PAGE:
New regulations to control the selling of payment protection insurance to borrowers could cost the industry £4.5 billion, a High Court judge has been told.
Lord Pannick QC was launching the British Bankers’ Association judicial review against the Financial Services Authority and the Financial Ombudsman Service over the principles and guidance which came into force in December.
He told Mr Justice Ouseley that the FSA estimated that implementation of the proposals could amount to £3.2 billion based on a 20% take-up by those contacted who bought PPI policies since 2005. “If that assumption is an underestimate of the response rate, the costs are going substantially to increase,” he said.
The FSA estimates that PPI providers will have to pay out up to £1.3 billion in compensation for new complaints received during the coming five years. Lord Pannick said this could lead to 35 insurance companies failing with the resulting refunds to borrowers falling on the Financial Services Compensation Scheme.
The new regulations aim to ensure consumers are treated fairly, both when they buy payment protection insurance and when they complain about being mis-sold the cover.
They require providers to talk potential customers through the key features of a policy, rather than just provide them with a document giving the information, while they will also have to be able to show that it was made clear to the consumer that the cover was optional.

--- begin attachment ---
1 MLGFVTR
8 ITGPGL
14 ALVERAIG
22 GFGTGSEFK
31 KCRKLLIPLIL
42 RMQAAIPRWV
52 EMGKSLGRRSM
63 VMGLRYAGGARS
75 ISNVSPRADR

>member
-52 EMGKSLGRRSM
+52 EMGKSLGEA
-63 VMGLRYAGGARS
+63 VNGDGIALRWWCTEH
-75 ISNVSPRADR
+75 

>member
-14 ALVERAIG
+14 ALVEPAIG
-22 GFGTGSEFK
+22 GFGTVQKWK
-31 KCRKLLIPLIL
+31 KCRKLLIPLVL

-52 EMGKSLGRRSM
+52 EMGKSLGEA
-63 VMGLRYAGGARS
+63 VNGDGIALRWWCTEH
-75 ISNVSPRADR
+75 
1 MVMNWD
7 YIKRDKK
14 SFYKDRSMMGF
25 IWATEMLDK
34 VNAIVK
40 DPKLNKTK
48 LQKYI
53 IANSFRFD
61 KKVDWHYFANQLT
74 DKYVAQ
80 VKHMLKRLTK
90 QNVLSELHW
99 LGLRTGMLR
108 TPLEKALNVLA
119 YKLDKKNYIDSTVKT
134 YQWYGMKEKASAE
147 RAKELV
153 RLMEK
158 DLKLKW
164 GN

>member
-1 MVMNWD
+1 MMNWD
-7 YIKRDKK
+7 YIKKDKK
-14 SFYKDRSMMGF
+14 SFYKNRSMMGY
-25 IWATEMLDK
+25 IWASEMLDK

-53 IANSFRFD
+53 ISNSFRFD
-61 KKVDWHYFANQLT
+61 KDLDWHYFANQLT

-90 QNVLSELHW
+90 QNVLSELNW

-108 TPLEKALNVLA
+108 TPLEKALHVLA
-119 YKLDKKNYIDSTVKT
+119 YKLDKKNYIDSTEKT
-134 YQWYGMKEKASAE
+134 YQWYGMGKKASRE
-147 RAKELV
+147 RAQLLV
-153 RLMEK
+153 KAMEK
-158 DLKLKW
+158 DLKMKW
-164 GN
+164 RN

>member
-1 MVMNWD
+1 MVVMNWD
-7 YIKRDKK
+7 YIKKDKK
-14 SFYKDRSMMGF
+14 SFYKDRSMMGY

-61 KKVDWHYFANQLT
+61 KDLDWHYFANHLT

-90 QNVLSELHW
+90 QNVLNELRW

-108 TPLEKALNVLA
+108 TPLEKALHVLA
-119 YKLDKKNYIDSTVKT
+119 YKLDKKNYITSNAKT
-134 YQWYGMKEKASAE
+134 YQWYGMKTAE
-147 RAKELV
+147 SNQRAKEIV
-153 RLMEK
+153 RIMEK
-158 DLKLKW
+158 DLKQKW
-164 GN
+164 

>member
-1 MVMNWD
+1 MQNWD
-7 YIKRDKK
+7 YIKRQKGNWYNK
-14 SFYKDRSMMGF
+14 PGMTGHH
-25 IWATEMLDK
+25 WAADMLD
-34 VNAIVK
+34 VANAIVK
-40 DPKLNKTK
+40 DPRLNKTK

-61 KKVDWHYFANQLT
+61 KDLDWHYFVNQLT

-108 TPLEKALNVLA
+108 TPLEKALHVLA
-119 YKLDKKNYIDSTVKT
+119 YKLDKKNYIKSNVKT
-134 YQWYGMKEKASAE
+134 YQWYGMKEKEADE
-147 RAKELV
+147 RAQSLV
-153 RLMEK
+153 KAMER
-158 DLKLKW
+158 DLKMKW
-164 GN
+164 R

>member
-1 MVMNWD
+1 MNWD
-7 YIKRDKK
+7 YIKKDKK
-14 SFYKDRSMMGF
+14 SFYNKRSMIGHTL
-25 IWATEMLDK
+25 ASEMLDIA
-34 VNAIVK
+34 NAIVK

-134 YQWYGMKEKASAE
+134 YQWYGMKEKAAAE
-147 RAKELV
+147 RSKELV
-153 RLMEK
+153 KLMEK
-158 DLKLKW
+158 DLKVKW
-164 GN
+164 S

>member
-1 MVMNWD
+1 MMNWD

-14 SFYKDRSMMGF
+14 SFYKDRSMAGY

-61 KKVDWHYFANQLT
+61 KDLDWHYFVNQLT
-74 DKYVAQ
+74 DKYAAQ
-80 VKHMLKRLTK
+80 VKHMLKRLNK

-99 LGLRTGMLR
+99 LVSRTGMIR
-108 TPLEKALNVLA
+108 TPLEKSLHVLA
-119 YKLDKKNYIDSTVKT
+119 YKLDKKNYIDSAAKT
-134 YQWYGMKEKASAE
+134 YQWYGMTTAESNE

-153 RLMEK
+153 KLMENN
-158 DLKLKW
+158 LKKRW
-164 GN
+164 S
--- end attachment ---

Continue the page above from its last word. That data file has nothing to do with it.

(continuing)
But the banks want the court to quash the regulations because they will not only apply to new policies sold after the beginning of December, but also to complaints relating to cover sold before the new regime was brought in.
Lord Pannick said it was an “error of law” for the FSA to state that its new policy gave rise to obligations owed by firms to customers and to suggest in its guidance to lenders that it did so.
“In any event it is an error of law for the FSA to state that a customer may be entitled to redress from the firm by reference to one of the principles that the FSA has made which regulate the sale of PPIs.”
He added: “Our case will be that in these circumstances general standards of conduct and principle cannot impose conflicting obligations to compensate customers.”